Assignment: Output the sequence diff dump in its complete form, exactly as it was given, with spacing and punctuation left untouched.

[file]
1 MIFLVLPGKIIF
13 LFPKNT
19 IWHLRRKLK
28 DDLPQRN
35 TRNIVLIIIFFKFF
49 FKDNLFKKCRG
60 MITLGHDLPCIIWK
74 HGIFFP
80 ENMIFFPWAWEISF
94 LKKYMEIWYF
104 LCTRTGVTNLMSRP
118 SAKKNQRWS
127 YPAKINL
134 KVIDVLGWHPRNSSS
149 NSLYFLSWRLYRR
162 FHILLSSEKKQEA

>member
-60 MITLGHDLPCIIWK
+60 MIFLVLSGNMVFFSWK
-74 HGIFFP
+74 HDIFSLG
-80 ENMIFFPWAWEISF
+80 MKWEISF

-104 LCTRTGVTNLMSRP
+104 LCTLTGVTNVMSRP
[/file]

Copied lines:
1 MIFLVLPGKIIF
13 LFPKNT
19 IWHLRRKLK
28 DDLPQRN
35 TRNIVLIIIFFKFF
49 FKDNLFKKCRG
60 MITLGHDLPCIIWK
74 HGIFFP
80 ENMIFFPWAWEISF
94 LKKYMEIWYF
104 LCTRTGVTNLMSRP
118 SAKKNQRWS
127 YPAKINL
134 KVIDVLGWHPRNSSS
149 NSLYFLSWRLYRR
162 FHILLSSEKKQEA

>member
-60 MITLGHDLPCIIWK
+60 MIFLVLSGNMVFFSWK
-74 HGIFFP
+74 HDIFSLG
-80 ENMIFFPWAWEISF
+80 MKWEISF

-104 LCTRTGVTNLMSRP
+104 LCTLTGVTNVMSRP